Foreign Minister Ahmet Davutoglu’s recent remarks were carried by international wire services as a “Syria prophecy.” Speaking on NTV last Friday, Davutoglu expressed hope that the Syria crisis won’t last three years as the Bosnian war did, and instead predicted that the lifespan of Bashar al-Assad’s regime numbered in the months, perhaps even weeks.
It is natural for this “prophecy” to attract attention in the West, which doesn’t want to get involved militarily in Syria and expects Turkey to do something. After all, the prophecy was uttered not by anyone but by Davutoglu who often says “We know this region best.”
But whatever the futile expectations of the West from Turkey are, members of the Turkish public who are following events in Syria with concern are not so sure of these prophecies. That too should be considered natural because none of Ankara’s calculations for Syria turned out to be on the mark.
Seems a bit risky
This real cause in the upsurge of criticism of Davutoglu compelled him to defend himself. If nothing, the expectation that the Assad regime too will collapse in a short time as in Tunisia, Egypt and Libya did not materialize.
Just as we can’t accurately predict Assad’s ability to survive, we also didn’t fully understand the dangers that the upheaval in Syria would pose for the entire region. For Davutoglu, who confessed to daily Hurriyet that he hadn’t a full night’s sleep for months because of the Syria crisis, it seems to be bit risky to come out such prophecies.
Of course, Davutoglu’s wish for the Syrian crisis not to last three years like Bosnia reflects a serious anxiety. This is understandable. Even if Assad and his regime were to disappear tomorrow, the Syrian crisis won’t end there.
On the contrary, there is a potential for the ethnic and sectarian Syria conflict to last for years to come as it did in Bosnia in the absence of authority and with the interference of global powers. Today, the real danger that should be stressed is the possibility of an all-out civil war that will break out after the fall of Assad and will kill more people than have been killed so far.
It is a foregone conclusion that such an eventuality will have grave consequences for Turkey and the region. Therefore, it is imperative for Ankara to start taking countermeasures today.
Of course, when we say “measures” we are not alluding to option of “Turkey unilaterally intervening militarily in Syria” as suggested by American think tanks and even promoted by presidential candidate Mitt Romney.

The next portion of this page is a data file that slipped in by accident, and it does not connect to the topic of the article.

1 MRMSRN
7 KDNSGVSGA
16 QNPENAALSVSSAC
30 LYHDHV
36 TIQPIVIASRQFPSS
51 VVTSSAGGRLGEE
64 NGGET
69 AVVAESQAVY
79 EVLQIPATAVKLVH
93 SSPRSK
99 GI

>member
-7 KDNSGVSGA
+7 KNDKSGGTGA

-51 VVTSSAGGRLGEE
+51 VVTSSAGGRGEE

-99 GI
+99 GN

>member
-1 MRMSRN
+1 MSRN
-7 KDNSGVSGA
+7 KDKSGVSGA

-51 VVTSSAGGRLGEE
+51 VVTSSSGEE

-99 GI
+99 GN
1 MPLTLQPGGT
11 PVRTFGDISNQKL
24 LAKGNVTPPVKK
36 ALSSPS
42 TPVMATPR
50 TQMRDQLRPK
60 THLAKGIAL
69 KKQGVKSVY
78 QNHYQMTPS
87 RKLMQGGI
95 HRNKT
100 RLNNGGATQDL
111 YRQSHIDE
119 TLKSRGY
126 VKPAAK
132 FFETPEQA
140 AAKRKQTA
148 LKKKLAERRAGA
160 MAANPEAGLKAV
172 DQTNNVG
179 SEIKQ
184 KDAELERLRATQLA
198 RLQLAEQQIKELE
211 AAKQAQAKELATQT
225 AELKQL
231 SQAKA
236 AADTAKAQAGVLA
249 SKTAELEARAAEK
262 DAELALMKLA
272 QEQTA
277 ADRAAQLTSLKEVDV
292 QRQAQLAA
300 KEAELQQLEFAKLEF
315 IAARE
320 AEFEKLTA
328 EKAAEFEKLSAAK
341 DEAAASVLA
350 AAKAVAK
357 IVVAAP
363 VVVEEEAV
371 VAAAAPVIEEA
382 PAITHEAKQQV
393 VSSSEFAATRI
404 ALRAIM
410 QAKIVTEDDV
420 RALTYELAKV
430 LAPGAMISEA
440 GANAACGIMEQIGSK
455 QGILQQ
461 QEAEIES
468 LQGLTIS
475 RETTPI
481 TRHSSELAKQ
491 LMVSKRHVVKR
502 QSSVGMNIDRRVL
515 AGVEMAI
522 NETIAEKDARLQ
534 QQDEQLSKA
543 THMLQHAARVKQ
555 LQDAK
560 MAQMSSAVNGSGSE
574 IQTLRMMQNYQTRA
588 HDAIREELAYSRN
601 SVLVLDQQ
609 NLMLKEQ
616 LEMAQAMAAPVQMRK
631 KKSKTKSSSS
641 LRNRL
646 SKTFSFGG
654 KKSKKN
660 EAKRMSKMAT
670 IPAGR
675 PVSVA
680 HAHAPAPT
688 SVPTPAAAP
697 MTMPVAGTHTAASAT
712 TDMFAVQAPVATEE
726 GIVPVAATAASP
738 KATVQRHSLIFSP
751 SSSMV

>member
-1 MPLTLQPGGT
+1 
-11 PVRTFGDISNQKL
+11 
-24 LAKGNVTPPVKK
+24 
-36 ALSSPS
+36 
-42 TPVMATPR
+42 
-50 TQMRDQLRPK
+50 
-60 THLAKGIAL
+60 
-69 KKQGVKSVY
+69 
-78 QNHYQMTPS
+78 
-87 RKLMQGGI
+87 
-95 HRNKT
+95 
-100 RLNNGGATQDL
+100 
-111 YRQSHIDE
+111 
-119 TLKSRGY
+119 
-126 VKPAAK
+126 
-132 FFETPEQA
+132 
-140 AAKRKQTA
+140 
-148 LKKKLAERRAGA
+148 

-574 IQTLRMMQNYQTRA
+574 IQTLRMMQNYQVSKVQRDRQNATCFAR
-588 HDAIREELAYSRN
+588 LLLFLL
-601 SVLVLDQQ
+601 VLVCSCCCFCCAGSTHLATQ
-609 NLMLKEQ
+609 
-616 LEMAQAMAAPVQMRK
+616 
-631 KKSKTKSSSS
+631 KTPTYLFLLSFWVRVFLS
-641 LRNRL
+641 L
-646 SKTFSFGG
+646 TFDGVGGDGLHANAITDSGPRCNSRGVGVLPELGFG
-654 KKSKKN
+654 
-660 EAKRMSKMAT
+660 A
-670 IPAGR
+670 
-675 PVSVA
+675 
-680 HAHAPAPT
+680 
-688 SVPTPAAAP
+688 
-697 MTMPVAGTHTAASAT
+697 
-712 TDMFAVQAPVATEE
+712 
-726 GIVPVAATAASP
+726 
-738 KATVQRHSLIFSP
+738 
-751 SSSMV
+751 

The Turkish army’s unilateral entry into Syria would be a disaster scenario whose effects would pain us for years. Well aware of this reality, the PKK is ramping up its bloody provocations, causing much public outrage in Turkey.
For PKK, could there be anything more appealing than a Turkey dragged into a morass of an asymmetric war outside its borders, as US is finding out in Afghanistan and Russia did before it?
That is why when we talk of Syria, we no longer simply talking of Assad and his regime. A quick Assad departure might salvage Davutoglu’s reputation. But what is important now is what is going to happen after Assad.
Must revert to diplomacy
Ankara, instead looking toward the US, NATO and to the UN (whose inertia is beyond doubt), has to turn to diplomacy. It is diplomacy where we stand equidistant to all concerned whatever their ethnicity, sect or religion, but it is also where our national interests reign supreme.
Anyway, we understand from Davutoglu’s remarks that he too is disturbed by the prevailing notion that Turkey is a party to sectarianism in the Middle East. But instead of complaining, it would be more beneficial to try to understand the reasons that led to this situation.
Meanwhile, release of a Lebanese Shiite pilgrim abducted in Syria with Ankara’s efforts and his expression of gratitude to Turkey could well be a small step toward regaining the Shiite public opinion that had turned against Turkey.